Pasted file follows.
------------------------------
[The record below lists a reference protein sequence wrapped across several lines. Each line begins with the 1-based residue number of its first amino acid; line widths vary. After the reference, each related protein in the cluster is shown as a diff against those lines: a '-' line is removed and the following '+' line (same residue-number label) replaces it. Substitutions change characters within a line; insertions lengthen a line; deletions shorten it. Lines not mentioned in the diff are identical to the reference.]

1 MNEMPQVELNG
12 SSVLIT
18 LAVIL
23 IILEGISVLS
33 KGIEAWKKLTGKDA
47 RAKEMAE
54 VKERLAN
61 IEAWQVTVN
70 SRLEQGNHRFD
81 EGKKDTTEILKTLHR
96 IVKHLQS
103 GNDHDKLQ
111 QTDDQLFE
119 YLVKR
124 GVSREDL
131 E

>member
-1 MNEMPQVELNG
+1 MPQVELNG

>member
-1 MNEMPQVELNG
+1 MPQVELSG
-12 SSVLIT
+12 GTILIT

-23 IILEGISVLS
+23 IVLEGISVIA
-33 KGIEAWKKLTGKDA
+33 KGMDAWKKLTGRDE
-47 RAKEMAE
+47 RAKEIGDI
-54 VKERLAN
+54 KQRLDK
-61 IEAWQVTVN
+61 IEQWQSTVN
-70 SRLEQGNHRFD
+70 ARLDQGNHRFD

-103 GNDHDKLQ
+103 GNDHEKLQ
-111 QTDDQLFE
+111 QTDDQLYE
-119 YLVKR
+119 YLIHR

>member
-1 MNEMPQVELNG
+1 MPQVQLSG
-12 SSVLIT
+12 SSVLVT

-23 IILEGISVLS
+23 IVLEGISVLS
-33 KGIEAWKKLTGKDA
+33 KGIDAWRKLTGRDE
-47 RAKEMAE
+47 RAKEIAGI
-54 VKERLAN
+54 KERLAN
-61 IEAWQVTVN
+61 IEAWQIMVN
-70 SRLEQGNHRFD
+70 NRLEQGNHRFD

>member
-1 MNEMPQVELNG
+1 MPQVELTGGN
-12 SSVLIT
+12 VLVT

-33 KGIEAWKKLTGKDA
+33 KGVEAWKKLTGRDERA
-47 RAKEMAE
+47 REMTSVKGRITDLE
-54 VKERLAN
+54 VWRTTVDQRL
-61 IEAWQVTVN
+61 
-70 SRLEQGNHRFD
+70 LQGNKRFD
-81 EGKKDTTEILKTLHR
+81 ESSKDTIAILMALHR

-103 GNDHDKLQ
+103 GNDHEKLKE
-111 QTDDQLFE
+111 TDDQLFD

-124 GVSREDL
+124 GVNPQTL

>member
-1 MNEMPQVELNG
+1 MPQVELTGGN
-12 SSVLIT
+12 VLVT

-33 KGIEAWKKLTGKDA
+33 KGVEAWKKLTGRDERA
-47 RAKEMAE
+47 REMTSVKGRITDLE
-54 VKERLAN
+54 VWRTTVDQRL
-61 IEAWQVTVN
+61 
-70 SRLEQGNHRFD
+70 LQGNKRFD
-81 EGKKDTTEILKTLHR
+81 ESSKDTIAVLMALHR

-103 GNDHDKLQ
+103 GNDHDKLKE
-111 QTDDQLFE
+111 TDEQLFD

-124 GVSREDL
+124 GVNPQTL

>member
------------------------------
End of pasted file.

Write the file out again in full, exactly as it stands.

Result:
[The record below lists a reference protein sequence wrapped across several lines. Each line begins with the 1-based residue number of its first amino acid; line widths vary. After the reference, each related protein in the cluster is shown as a diff against those lines: a '-' line is removed and the following '+' line (same residue-number label) replaces it. Substitutions change characters within a line; insertions lengthen a line; deletions shorten it. Lines not mentioned in the diff are identical to the reference.]

1 MNEMPQVELNG
12 SSVLIT
18 LAVIL
23 IILEGISVLS
33 KGIEAWKKLTGKDA
47 RAKEMAE
54 VKERLAN
61 IEAWQVTVN
70 SRLEQGNHRFD
81 EGKKDTTEILKTLHR
96 IVKHLQS
103 GNDHDKLQ
111 QTDDQLFE
119 YLVKR
124 GVSREDL
131 E

>member
-1 MNEMPQVELNG
+1 MPQVELNG

>member
-1 MNEMPQVELNG
+1 MPQVELSG
-12 SSVLIT
+12 GTILIT

-23 IILEGISVLS
+23 IVLEGISVIA
-33 KGIEAWKKLTGKDA
+33 KGMDAWKKLTGRDE
-47 RAKEMAE
+47 RAKEIGDI
-54 VKERLAN
+54 KQRLDK
-61 IEAWQVTVN
+61 IEQWQSTVN
-70 SRLEQGNHRFD
+70 ARLDQGNHRFD

-103 GNDHDKLQ
+103 GNDHEKLQ
-111 QTDDQLFE
+111 QTDDQLYE
-119 YLVKR
+119 YLIHR

>member
-1 MNEMPQVELNG
+1 MPQVQLSG
-12 SSVLIT
+12 SSVLVT

-23 IILEGISVLS
+23 IVLEGISVLS
-33 KGIEAWKKLTGKDA
+33 KGIDAWRKLTGRDE
-47 RAKEMAE
+47 RAKEIAGI
-54 VKERLAN
+54 KERLAN
-61 IEAWQVTVN
+61 IEAWQIMVN
-70 SRLEQGNHRFD
+70 NRLEQGNHRFD

>member
-1 MNEMPQVELNG
+1 MPQVELTGGN
-12 SSVLIT
+12 VLVT

-33 KGIEAWKKLTGKDA
+33 KGVEAWKKLTGRDERA
-47 RAKEMAE
+47 REMTSVKGRITDLE
-54 VKERLAN
+54 VWRTTVDQRL
-61 IEAWQVTVN
+61 
-70 SRLEQGNHRFD
+70 LQGNKRFD
-81 EGKKDTTEILKTLHR
+81 ESSKDTIAILMALHR

-103 GNDHDKLQ
+103 GNDHEKLKE
-111 QTDDQLFE
+111 TDDQLFD

-124 GVSREDL
+124 GVNPQTL

>member
-1 MNEMPQVELNG
+1 MPQVELTGGN
-12 SSVLIT
+12 VLVT

-33 KGIEAWKKLTGKDA
+33 KGVEAWKKLTGRDERA
-47 RAKEMAE
+47 REMTSVKGRITDLE
-54 VKERLAN
+54 VWRTTVDQRL
-61 IEAWQVTVN
+61 
-70 SRLEQGNHRFD
+70 LQGNKRFD
-81 EGKKDTTEILKTLHR
+81 ESSKDTIAVLMALHR

-103 GNDHDKLQ
+103 GNDHDKLKE
-111 QTDDQLFE
+111 TDEQLFD

-124 GVSREDL
+124 GVNPQTL

>member